The American Chiropractic Association has a code of ethics.
What is the ACA?
The ACA, or American Chiropractic Association, represents chiropractors. It is the largest US professional association to do so. Its goals are to contribute to “the health and well-being…of chiropractic patients” and to promote “the highest standards of ethics and patient care”. The ACA also lobbies for legislation that benefits chiropractors, and it provides “educational opportunities” and “supports research”.1 The ACA also works to enhance the positive image of the chiropractic profession. The American Chiropractic Association, and the members of the organization, specialize in a treatment model promoting wellness, instead of a focus on disease. Chiropractors follow a “conservative…hands-on” approach to healthcare.2
ACA Code of Ethics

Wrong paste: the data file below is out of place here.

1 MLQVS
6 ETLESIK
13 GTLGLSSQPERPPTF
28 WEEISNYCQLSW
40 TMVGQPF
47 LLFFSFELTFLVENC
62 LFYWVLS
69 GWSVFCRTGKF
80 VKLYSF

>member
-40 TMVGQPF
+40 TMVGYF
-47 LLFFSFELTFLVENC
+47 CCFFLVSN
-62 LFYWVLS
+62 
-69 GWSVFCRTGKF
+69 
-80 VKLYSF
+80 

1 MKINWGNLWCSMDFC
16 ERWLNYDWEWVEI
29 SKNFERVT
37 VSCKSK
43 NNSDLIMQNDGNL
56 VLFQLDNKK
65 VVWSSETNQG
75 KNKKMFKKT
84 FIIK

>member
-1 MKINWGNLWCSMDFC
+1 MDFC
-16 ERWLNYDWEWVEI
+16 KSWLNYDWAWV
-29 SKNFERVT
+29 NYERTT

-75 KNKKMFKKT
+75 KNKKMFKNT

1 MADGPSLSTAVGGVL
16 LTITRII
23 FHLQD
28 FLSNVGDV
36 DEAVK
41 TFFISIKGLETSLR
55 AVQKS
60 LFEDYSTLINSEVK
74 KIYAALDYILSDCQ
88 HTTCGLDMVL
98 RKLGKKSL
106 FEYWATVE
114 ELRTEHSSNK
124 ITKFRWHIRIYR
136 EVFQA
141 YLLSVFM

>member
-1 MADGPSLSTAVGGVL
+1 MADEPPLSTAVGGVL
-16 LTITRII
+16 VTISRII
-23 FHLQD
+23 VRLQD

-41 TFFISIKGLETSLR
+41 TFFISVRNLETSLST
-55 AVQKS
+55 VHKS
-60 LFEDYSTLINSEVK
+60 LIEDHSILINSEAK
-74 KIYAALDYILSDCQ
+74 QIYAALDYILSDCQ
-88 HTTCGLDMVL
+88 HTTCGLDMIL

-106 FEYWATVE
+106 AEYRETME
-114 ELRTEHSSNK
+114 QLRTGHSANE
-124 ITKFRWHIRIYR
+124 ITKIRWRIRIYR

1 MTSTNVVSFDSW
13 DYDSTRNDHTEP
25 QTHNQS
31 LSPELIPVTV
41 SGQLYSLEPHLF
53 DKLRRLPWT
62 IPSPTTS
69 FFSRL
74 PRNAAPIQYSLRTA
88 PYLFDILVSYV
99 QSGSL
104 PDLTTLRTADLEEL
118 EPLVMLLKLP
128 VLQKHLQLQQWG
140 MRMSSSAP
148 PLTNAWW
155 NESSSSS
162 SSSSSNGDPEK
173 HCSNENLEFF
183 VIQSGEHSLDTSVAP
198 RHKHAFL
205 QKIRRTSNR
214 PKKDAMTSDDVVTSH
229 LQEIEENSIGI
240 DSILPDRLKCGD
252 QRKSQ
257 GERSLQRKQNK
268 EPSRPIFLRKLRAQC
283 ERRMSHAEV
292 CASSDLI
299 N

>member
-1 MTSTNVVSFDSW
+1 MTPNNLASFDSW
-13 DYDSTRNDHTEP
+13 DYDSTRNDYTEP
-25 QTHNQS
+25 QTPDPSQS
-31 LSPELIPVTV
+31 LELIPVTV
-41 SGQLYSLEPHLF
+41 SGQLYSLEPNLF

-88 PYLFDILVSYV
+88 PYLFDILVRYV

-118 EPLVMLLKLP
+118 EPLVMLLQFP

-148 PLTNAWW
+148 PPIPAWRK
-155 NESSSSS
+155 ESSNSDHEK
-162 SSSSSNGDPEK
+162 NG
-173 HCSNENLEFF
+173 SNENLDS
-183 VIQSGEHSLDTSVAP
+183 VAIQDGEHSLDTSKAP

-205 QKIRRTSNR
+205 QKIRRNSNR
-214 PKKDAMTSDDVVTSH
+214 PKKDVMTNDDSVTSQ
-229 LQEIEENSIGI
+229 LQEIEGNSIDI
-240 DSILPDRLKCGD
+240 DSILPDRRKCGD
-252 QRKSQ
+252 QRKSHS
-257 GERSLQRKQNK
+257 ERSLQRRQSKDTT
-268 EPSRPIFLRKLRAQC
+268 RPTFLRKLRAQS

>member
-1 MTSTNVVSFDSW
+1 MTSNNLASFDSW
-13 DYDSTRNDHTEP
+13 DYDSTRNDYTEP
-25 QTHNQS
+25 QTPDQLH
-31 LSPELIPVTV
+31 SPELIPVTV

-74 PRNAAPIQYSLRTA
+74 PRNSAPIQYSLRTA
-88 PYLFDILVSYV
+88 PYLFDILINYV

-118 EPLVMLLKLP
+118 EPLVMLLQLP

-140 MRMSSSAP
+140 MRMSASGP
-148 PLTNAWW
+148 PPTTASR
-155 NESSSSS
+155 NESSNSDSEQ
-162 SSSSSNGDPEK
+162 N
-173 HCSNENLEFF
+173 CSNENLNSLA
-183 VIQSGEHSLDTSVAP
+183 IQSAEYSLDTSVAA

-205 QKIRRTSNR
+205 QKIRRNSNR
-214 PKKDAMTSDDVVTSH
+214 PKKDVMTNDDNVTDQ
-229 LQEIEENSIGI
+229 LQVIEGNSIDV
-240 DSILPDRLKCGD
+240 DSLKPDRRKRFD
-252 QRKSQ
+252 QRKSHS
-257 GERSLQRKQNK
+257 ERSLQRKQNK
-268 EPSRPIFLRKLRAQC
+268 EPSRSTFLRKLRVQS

Like the medical profession, the ACA also has a Code of Ethics. The ACA Code of Ethics has 14 Tenets. Doctors of Chiropractic are meant to have excellent standards and to use “best practices”. In addition, the DCs should follow high standards for personal and professional conduct, complying with all laws, regulations, and rules. The relationship between doctor and patient is based on trust, cooperation, and “mutual respect”. This means that DCs need to be honest with patents about their condition and not mislead them or promise false results. Additionally, all education, credentialing, and qualifications must also be represented honestly to the patient. Unless the law has other requirements, patient confidentiality must be respected. DCs need to make sure that patients understand their treatment options so that they can make their own decision about proposed treatments. One tenet states that sexual misconduct is a violation of the public trust and patient-doctor relationship. When necessary, chiropractors should “seek the talents of other health care professionals”, whether the patient makes the request or whether the situation would benefit from such outside consultation. Patients should also not be abandoned or neglected; if treatment is being withdrawn, “due notice should be afforded” so that “continuity of care (is) arranged”. DCs can choose their patients (unless there is an emergency situation), just as patients can choose their healthcare professional. A tenet in the ACA Code of Ethics makes clear that the chiropractors’ choices of patients “should not be based on race, religion, ethnicity, nationality, creed, gender, handicap or sexual preference”. DCs must also report any “professional impropriety” they discover, just as their own behavior should not appear to have “professional impropriety”. Public trust is important. Finally, chiropractors are obligated “to help others acquire knowledge and skill in the practice of the profession”.3